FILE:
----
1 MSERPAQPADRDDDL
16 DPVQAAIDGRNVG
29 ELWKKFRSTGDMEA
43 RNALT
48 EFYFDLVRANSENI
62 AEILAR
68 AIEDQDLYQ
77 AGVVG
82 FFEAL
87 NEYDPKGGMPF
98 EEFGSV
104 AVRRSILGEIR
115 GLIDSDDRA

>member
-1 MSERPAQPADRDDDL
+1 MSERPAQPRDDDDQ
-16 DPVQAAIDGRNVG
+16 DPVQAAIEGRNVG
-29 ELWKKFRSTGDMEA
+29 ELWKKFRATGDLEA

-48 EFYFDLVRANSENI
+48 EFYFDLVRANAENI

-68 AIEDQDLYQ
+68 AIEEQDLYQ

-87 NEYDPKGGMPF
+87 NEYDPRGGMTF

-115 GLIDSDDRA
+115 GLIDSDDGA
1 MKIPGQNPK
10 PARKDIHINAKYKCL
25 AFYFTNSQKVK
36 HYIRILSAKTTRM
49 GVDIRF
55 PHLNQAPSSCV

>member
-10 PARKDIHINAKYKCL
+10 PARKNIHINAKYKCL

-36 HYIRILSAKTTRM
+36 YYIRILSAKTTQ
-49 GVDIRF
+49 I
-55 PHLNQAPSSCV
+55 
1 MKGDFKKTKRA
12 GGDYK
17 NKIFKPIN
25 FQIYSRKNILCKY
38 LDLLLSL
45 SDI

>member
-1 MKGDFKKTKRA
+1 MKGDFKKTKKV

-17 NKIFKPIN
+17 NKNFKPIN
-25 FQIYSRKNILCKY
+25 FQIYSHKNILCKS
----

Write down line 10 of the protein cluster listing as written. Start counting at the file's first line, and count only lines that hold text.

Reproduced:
87 NEYDPKGGMPF